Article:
"Deadly Sins," Kylie Brant

Pros: Great mystery and characters, wonderful relationship, fascinating subplots
Cons: So many people and names that I got a bit confused!
Rating: 5 out of 5

Review book courtesy of Penguin Group


Special Agent Jaid Marlowe of the FBI has a long and storied history with Adam Raiker of Raiker Forensics. It was all a long time ago, and they’ve tried to forget each other, but somehow neither of them has ever been able to quite let go. Now, a case has thrown them back together again. A killer is stalking DC, leaving slips of paper at each scene pointing to one of the seven deadly sins. At first none of the victims seem to have anything in common—a judge, a financier, a religious leader. The far-flung list of suspects is even flimsier—a US senator, a priest, an Iranian professor, and perhaps even someone within the FBI itself.

As Jaid and Adam dive into the case, they start to fear that the only link between the victims might be Adam himself. And when he becomes a suspect, Jaid has to risk everything to prove him innocent. No one is safe—not Jaid, not Adam, and not even Jaid’s son, Royce. To make things just that much harder, Adam, who always preached the philosophy that love and sex complicate and cloud a person’s judgement, may be forced to realize that giving up Jaid was the worst mistake he ever made.


Kylie Brant’s Deadly Sins is book six in her Mindhunters series. Each installment follows a different pair of main characters, so they can be read separately, but enough characters have accrued over the course of the series that having read the other books definitely helps in keeping all of Adam’s employees straight—especially since they all show up in this one! Also, there’s an arc plot regarding Adam that has been touched on in the various books, so it helps to have that background before reading the novel that centers on him. There are a lot of characters in Deadly Sins, and it helps to have every edge possible in keeping track of them.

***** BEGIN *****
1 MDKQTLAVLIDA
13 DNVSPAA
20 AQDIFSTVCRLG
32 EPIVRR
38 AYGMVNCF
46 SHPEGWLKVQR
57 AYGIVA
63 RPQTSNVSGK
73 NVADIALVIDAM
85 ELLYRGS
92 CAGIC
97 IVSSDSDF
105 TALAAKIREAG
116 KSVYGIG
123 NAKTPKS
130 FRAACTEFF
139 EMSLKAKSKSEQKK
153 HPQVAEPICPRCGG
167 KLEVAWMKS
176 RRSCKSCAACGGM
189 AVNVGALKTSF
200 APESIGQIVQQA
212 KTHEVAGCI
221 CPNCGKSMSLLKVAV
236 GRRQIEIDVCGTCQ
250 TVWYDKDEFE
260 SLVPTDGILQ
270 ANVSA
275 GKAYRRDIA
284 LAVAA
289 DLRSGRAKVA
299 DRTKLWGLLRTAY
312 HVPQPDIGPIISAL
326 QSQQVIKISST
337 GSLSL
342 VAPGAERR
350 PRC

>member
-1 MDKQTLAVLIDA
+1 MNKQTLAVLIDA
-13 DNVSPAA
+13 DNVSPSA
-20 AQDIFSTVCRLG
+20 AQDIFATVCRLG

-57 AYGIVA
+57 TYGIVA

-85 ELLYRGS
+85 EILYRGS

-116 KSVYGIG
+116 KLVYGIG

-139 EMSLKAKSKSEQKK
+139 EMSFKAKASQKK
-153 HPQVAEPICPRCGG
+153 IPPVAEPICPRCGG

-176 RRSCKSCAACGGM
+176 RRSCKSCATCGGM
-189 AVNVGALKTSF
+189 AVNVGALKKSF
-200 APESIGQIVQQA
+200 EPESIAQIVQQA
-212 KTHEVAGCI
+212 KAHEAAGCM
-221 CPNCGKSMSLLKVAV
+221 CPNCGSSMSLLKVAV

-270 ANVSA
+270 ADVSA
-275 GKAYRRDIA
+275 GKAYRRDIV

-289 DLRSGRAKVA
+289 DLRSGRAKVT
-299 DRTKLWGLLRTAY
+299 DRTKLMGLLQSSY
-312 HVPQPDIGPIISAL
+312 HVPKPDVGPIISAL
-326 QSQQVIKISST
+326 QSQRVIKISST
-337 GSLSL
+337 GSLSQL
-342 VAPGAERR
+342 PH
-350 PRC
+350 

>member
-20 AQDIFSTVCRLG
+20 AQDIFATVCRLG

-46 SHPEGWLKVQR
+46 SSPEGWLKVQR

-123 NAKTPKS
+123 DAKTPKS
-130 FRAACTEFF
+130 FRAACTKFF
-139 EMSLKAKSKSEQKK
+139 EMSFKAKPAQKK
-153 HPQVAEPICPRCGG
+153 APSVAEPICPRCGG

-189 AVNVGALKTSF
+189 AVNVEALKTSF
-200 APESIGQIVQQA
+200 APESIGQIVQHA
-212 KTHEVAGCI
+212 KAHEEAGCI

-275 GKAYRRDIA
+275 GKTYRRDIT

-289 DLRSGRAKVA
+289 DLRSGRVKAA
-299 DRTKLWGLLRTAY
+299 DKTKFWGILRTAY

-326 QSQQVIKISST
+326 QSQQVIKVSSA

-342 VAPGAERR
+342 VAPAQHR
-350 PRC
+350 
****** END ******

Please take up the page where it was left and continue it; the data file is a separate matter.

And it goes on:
I’ve been a bit up and down in my ratings on this series, although overall I’ve quite liked them. Part of that stems from the fact that the women in most of the books are just too similar in their situations—all traumatized women who just happen to be brilliant forensics experts working for Raiker who all happen to fall for the men they end up partnered with on various cases. After a while it stretched even my willingly suspended disbelief. This time, however, she mixed it up. Adam is emotionally closed off, and certainly had a difficult childhood, but he didn’t have the specific trauma/phobia pattern of earlier books. Jaid has become very reserved as well, partly because of her past with Adam and partly because of her job, but it isn’t on the same level as earlier books.

One of the other issues earlier books had was a problem in the art of foreshadowing the villain. In several the villain wasn’t adequately foreshadowed, so you didn’t get that feeling of “aha!” when he was exposed. Admittedly this is an extremely fine line to find and ride, so I didn’t exactly dock much for that. Brant did a much better job of finding that line in this one, throwing in plenty of twists, red herrings, possible suspects, and hints.

I love the dynamics between Jaid and Adam. There’s chemistry, there are old hurts, but things don’t get drawn out artificially between them. The intimate moments between them are fulfilling, sweet, and hot. They’re both somewhat older people who’ve been around the block a little, have the scars to show for it, have responsibilities, and yet are discovering something important to them. So many romances (and rom/suspenses) are aimed at a much younger audience; it’s nice to have some that appeal to greater age ranges. I think there’s still plenty here to appeal to that younger audience, though.

All in all, this is one of my favorites of Ms. Brant’s books so far, and I look forward to seeing more!

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2 comments on “"Deadly Sins," Kylie Brant
  1. Shareem says:

    I like mystery and suspense stories, and when the story and plot is good, I hardly ignore to read. Deadly Sins will be great for me. however my memory is not that good to remember a lot of name and characters. lets hope that is not the case with this one..

  2. Marisa says:

    The only writers that seem to write thrillers good enough to look better than a CSI episode and hook me are John Grisham and may be Dan Brown. I have to admit I am not the experimental with thrillers because every time I tried a new writer, I got disappointed. I dislike the fact that even thrillers come in series now.

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